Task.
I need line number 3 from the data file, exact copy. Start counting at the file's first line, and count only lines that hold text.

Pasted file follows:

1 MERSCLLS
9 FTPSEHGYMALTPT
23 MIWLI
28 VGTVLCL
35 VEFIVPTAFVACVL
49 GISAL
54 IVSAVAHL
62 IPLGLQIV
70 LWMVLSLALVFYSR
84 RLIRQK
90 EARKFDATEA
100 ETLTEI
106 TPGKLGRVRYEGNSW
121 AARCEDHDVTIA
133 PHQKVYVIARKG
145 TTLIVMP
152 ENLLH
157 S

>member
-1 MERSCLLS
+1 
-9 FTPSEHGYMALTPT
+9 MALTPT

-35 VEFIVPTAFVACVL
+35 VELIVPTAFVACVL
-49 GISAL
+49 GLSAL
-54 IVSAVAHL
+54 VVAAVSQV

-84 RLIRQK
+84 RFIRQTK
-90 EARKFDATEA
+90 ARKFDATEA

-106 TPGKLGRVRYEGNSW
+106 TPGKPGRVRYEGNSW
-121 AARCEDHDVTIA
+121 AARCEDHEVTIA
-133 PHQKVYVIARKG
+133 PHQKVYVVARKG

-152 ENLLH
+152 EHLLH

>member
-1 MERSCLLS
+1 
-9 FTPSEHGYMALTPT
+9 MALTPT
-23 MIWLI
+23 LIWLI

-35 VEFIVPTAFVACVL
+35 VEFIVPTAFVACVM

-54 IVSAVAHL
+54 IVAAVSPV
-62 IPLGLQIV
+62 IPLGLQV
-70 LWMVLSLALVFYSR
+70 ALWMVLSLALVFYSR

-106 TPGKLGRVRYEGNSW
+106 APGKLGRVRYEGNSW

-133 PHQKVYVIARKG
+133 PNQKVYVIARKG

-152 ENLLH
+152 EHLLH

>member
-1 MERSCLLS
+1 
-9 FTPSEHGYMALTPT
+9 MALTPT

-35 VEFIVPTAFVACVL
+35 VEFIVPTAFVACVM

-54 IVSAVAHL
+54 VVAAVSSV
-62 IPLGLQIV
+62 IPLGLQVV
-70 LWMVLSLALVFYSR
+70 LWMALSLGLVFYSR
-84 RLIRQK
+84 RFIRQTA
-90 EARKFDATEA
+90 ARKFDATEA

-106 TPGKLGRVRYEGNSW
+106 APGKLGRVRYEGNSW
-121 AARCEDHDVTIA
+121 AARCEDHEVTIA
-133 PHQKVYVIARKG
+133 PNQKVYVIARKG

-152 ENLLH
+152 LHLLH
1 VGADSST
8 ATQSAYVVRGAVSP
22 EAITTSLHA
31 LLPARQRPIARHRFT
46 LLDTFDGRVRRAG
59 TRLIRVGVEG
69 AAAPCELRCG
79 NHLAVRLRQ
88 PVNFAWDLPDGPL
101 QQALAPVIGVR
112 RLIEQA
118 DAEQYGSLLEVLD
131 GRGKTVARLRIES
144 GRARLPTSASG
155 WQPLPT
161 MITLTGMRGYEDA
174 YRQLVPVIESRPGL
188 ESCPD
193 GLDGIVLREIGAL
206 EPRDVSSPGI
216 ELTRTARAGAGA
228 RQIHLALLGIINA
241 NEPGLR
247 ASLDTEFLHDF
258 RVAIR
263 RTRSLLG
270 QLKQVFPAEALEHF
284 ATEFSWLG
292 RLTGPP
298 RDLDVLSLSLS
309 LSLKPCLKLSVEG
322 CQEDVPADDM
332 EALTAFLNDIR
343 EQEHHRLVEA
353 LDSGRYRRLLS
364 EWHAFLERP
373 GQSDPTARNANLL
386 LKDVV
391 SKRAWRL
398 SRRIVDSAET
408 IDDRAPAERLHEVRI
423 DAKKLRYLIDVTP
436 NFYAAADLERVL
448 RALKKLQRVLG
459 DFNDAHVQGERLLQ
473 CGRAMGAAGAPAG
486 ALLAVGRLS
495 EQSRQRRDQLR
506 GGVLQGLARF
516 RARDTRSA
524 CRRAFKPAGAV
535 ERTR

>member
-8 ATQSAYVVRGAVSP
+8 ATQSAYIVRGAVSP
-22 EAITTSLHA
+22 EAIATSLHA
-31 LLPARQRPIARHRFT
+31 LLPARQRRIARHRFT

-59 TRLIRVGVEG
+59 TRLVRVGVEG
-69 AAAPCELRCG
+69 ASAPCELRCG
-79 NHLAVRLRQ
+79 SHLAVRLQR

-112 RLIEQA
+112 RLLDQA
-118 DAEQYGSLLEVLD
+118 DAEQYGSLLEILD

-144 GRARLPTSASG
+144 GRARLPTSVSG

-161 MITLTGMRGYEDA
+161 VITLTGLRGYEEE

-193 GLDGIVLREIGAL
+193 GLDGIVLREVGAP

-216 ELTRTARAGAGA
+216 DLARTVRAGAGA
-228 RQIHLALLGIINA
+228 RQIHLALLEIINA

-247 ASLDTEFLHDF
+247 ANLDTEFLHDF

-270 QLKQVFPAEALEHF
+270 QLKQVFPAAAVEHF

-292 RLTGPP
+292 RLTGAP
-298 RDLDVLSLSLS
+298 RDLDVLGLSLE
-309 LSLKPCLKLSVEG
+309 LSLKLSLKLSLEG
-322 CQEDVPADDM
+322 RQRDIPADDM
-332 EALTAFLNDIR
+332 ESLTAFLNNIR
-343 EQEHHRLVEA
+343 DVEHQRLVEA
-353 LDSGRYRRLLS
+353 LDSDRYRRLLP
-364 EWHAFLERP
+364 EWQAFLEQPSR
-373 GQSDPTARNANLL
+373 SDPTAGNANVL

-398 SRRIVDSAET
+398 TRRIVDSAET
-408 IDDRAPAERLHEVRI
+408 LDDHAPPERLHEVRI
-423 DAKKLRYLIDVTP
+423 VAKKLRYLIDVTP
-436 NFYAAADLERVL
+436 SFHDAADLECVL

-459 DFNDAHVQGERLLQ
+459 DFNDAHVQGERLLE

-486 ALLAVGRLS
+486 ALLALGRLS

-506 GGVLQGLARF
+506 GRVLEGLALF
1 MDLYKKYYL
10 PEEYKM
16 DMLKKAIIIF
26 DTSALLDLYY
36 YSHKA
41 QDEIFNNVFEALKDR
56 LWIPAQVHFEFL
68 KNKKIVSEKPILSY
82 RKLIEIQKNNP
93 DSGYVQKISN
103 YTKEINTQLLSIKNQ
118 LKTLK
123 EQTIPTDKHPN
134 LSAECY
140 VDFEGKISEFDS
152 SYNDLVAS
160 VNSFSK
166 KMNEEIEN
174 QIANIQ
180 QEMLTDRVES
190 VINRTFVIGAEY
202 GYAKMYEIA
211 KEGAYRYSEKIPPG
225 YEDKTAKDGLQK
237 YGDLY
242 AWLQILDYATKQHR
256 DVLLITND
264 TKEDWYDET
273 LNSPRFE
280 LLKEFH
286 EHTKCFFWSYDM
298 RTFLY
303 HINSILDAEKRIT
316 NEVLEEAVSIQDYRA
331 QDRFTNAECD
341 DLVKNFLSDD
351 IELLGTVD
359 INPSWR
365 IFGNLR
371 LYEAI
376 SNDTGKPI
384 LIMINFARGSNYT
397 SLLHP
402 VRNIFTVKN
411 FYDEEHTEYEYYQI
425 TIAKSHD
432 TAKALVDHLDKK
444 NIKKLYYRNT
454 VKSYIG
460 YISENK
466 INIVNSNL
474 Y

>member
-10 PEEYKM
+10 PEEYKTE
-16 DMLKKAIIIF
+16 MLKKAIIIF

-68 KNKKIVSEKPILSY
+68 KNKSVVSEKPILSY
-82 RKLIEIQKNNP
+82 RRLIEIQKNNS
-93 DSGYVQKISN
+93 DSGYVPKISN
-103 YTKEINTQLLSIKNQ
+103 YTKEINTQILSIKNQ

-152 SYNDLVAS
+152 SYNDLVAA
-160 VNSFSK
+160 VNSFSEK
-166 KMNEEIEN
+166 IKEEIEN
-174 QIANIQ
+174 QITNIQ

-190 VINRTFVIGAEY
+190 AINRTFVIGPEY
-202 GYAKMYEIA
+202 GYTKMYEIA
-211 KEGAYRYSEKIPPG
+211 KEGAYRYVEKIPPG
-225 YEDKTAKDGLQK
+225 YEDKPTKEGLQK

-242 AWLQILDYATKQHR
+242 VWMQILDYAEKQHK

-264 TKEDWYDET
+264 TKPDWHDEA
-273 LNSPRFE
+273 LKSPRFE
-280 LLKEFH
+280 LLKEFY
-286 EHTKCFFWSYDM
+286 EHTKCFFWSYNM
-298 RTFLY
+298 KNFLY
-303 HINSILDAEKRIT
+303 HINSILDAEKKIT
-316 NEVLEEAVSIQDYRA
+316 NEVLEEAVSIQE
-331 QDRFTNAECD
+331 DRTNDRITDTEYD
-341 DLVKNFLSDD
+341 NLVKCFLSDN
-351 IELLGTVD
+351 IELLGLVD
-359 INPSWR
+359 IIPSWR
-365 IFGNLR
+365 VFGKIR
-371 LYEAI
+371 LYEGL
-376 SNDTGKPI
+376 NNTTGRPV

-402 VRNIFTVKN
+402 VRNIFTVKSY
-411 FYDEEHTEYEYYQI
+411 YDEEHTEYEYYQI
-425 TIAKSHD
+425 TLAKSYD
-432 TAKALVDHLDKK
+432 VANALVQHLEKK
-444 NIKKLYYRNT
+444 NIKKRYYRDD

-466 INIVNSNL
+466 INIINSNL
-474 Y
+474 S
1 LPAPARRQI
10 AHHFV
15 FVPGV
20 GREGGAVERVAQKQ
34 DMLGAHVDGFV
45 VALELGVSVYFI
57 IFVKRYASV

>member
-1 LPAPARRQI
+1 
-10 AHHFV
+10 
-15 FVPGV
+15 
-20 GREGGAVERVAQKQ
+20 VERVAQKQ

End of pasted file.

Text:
23 MIWLI